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You Are Here: Home Gear How To Adjust Handlebar Height

How to adjust handlebar height News News archive

By David Rome | Wednesday, October 9, 2013 9.00am 2 comments


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Workshop: How to clean and
lube your bike
One of the key things we do to make our test bikes
Keep your ride running smoothly
handle better is adjusting handlebar height. Often, the
off-the-shelf bar height doesn't lend itself to optimal
handling. Workshop: How to service BB30 & Press-Fit
bottom brackets
Riders will often experiment with saddle height, tyre
How to adjust handlebar height
pressures. bar angle and suspension settings, but few are
aware of the benefits of bar height. Bar height is also known Ultimate guide to mountain bike gears
as saddle-drop, measured by how far the top of the saddle
Workshop: 10 ways to make your road bike
sits above (or below) the bars. Elite riders normally have faster
drop, where their bars sit below the saddle, whereas Most new mountain bikes will be set up at the
recreational riders usually don’t. Workshop: How to refurbish a bike frame
maximum height - with the stem in a positive
position and a full stack of spacers
Generally speaking, a lower handlebar height reduces your
underneath David Rome/Future Publishing
centre of gravity. By placing more weight over the front wheel,
you increase traction. Additionally a lower bar height provides
a more centred position between both wheels to improve bike
control, especially during climbing. These traits are even more
View Thumbnail Gallery
noticeable off-road, especially with larger wheeled bikes
(29ers).

There is a limit: going too low can make the bike difficult to
control. Luckily, experimenting with bar height is easy and
most often free. The guide below applies to modern
threadless style stems and headsets, if your stem has bolts
pinching it onto the steerer tube, it’s most likely threadless.
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Use those spacers: The first and easiest way to adjust handlebar height is by moving headset spacers.
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This bike features two headset spacers. The cone shaped piece is the headset bearing cover, you can buy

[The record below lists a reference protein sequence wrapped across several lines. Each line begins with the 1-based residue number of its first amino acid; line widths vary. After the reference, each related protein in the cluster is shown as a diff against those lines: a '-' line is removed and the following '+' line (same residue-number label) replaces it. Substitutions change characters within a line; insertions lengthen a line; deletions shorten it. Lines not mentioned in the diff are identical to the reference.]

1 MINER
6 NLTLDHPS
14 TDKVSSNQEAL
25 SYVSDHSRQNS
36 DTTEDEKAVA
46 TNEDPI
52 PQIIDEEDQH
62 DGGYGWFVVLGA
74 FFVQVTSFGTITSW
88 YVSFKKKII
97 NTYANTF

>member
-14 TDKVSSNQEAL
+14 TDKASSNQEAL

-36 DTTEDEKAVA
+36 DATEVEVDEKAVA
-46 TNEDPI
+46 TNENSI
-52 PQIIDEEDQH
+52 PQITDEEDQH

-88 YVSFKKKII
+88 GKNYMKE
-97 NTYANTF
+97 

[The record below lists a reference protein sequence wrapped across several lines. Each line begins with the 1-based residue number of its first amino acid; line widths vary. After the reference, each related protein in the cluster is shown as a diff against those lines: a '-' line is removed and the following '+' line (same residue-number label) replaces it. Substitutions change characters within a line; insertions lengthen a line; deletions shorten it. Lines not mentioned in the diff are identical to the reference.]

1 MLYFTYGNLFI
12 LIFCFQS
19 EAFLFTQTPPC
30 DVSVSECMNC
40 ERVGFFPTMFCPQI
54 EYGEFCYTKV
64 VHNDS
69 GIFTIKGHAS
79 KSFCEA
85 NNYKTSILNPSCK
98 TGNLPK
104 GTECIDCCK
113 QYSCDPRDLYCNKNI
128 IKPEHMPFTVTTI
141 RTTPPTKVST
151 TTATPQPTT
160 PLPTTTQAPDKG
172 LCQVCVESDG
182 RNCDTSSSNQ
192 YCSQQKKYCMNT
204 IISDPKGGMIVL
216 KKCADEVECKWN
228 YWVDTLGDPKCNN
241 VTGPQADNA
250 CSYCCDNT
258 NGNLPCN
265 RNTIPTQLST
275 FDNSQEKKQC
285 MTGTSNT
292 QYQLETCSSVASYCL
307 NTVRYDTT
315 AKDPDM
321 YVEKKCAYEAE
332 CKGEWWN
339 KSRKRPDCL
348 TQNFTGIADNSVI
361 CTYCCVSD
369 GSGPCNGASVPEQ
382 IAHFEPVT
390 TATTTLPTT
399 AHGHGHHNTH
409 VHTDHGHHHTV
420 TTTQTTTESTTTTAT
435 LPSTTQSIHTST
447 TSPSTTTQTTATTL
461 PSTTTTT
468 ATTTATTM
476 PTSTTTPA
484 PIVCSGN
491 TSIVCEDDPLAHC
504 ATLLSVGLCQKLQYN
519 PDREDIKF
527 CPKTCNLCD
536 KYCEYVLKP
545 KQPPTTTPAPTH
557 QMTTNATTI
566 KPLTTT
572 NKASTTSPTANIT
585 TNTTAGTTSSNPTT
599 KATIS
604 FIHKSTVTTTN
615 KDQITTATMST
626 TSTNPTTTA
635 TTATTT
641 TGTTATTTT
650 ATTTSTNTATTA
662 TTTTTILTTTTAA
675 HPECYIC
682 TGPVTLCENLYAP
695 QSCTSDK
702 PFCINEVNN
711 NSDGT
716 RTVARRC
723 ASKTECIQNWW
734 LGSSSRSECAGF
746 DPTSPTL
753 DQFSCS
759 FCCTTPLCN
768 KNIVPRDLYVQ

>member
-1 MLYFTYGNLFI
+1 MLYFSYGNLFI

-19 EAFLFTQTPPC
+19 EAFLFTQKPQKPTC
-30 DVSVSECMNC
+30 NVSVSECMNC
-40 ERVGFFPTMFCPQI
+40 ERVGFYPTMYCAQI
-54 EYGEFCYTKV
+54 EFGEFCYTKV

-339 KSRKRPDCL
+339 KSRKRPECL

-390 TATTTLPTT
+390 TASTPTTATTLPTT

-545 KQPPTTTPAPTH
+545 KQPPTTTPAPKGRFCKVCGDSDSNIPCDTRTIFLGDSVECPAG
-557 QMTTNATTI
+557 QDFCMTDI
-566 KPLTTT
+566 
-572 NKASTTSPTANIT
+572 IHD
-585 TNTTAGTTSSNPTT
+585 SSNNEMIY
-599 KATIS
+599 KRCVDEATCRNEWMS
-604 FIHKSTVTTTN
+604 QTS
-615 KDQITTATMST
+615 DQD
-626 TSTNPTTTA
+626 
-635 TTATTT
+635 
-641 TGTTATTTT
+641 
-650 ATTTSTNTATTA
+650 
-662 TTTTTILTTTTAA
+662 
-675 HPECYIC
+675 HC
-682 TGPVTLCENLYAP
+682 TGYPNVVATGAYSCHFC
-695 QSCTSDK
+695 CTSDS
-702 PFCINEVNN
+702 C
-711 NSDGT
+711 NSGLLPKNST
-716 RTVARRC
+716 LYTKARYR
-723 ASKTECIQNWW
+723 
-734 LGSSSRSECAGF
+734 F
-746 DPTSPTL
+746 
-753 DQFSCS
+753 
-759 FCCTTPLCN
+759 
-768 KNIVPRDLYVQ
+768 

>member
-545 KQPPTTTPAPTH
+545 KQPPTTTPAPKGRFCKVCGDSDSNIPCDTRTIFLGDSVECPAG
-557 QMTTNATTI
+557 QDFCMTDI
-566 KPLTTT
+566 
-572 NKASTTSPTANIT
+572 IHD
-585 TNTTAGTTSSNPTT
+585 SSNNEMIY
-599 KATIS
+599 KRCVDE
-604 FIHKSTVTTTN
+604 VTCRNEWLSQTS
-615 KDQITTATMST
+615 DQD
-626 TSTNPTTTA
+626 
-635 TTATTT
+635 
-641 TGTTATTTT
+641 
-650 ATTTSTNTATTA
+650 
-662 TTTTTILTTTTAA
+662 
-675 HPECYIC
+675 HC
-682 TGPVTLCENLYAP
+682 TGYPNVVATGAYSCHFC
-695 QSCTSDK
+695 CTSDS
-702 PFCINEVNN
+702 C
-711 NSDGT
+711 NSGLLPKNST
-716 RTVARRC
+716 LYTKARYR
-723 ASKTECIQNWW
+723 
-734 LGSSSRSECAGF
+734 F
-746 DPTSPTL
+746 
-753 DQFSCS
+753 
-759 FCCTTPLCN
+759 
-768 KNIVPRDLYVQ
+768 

shallower versions of these if a very low bar height is desired.

The headset spacers sit on the fork's steerer tube and help preload the headset bearings during adjustment.
Generally, most bikes have 20 to 30mm of headset spacers that can be moved freely above or below the stem. All
bolts in the stem are standard threaded (‘lefty-loosey, and righty-tighty’).

1. Start with the bike’s wheels firmly on the ground and then loosen the clamp bolts on the back of the stem.

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2. Remove the top cap that sits on top of the stem. This will normally be a 5mm allen key.

3. Slide the stem off the steerer tube.

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4. Decide how much you’d like to lower or raise your bar and add or remove the appropriately sized spacer(s).

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5. Slide the stem back onto the steerer tube and replace the spacers you just removed into position above the
stem.

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Ensure there is a 3 to 5mm gap between the steerer tube and the top of your stem/spacer. This will ensure there's
enough space for the headset topcap to clamp down and preload the headset bearing. If this gap is not present,
check that you have not misplaced any spacers.

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6. Now replace that topcap and bolt and tighten till you feel some resistance. This topcap bolt is used to preload
the headset bearings. Too tight and your handlebars won’t turn freely, too loose and you will feel a rattle and
vibration through the bike.